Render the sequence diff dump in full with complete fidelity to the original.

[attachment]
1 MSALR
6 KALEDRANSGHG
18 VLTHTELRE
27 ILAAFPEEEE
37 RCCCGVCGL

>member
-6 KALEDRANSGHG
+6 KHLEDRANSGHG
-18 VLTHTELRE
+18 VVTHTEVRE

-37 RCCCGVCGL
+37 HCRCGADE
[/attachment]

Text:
1 MSALR
6 KALEDRANSGHG
18 VLTHTELRE
27 ILAAFPEEEE
37 RCCCGVCGL

>member
-6 KALEDRANSGHG
+6 KHLEDRANSGHG
-18 VLTHTELRE
+18 VVTHTEVRE

-37 RCCCGVCGL
+37 HCRCGADE